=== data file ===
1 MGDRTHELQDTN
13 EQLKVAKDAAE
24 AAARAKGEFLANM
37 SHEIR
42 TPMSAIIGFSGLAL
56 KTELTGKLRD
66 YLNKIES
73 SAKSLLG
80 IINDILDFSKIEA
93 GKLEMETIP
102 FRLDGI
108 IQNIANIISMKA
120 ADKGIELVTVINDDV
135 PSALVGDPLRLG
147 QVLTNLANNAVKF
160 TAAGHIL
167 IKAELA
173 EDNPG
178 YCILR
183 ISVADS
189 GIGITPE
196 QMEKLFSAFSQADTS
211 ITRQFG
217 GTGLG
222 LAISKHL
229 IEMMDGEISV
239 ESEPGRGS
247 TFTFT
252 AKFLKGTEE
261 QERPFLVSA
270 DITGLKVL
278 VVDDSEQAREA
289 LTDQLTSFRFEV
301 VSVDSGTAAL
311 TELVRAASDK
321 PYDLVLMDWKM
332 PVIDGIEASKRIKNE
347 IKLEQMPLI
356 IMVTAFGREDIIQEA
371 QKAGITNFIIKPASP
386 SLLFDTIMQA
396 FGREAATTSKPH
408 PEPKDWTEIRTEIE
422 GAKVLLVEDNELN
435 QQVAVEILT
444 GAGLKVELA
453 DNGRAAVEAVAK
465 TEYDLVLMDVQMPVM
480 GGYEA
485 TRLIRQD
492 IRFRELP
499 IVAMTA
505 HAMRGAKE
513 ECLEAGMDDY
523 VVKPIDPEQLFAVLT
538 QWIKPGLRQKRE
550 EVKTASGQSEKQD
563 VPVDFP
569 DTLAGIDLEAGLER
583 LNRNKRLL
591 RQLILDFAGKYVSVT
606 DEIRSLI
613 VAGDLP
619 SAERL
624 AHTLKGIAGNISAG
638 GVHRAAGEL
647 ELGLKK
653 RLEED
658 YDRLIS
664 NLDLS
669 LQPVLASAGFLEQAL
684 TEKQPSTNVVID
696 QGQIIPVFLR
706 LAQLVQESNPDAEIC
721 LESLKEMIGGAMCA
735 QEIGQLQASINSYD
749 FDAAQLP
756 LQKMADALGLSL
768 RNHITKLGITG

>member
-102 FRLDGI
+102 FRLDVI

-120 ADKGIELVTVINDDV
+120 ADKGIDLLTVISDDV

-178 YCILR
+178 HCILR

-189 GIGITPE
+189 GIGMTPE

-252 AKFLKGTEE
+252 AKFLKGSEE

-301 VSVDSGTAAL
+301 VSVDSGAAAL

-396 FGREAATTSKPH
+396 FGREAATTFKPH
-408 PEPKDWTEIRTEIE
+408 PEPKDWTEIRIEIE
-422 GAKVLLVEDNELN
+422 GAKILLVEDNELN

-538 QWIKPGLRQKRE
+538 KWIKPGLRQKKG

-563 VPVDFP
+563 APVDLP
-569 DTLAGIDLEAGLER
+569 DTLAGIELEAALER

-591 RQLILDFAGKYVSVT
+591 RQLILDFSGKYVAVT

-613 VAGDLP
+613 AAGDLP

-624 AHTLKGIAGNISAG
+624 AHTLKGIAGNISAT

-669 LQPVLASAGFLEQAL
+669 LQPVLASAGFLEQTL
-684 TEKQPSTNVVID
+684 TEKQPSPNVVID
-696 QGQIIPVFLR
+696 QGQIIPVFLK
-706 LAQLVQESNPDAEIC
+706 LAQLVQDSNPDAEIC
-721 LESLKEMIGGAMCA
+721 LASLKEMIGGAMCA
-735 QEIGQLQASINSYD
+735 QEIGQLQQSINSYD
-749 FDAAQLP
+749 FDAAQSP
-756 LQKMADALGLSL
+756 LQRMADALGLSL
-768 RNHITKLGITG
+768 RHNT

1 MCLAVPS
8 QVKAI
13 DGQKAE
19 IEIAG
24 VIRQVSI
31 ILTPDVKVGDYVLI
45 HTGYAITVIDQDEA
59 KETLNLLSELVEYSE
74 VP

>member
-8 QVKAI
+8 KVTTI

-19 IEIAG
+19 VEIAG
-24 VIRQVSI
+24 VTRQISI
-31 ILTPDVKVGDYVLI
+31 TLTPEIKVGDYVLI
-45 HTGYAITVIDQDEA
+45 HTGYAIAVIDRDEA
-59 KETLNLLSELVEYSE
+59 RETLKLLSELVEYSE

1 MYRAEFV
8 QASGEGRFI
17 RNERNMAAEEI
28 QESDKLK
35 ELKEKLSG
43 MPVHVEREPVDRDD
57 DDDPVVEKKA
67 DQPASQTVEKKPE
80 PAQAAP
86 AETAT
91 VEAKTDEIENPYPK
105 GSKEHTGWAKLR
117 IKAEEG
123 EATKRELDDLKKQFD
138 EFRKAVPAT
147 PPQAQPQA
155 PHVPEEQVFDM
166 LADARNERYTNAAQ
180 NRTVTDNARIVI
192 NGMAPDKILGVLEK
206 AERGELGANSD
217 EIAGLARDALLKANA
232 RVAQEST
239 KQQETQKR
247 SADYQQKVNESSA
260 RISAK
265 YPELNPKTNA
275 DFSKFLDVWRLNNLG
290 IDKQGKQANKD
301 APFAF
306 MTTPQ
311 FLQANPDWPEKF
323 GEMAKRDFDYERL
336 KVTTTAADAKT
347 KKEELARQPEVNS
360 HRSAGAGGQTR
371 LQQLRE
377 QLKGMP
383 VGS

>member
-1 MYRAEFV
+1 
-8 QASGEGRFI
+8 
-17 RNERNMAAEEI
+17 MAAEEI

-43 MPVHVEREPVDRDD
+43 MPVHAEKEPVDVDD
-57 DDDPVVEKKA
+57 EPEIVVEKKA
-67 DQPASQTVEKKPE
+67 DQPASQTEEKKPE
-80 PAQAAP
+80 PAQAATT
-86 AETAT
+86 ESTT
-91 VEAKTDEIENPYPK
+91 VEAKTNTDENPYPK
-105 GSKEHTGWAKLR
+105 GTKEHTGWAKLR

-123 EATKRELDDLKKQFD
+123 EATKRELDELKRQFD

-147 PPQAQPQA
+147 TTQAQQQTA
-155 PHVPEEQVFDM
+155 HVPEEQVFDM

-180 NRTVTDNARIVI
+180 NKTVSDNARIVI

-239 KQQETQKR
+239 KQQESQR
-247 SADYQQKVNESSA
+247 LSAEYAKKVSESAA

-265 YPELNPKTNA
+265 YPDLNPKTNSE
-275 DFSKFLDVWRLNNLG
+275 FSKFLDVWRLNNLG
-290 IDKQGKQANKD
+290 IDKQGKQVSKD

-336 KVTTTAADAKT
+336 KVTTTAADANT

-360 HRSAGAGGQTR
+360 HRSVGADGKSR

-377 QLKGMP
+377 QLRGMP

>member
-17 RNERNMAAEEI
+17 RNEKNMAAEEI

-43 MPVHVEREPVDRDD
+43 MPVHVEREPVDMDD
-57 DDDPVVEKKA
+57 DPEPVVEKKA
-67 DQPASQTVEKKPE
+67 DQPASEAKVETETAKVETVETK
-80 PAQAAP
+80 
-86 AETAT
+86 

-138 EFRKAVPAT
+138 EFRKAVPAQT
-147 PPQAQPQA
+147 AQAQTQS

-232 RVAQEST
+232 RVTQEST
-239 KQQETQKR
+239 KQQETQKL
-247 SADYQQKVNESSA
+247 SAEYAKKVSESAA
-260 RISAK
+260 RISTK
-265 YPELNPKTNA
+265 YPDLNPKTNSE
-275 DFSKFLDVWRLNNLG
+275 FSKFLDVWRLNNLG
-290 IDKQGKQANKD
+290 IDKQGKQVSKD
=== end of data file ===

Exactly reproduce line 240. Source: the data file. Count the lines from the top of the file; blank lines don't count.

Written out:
-57 DDDPVVEKKA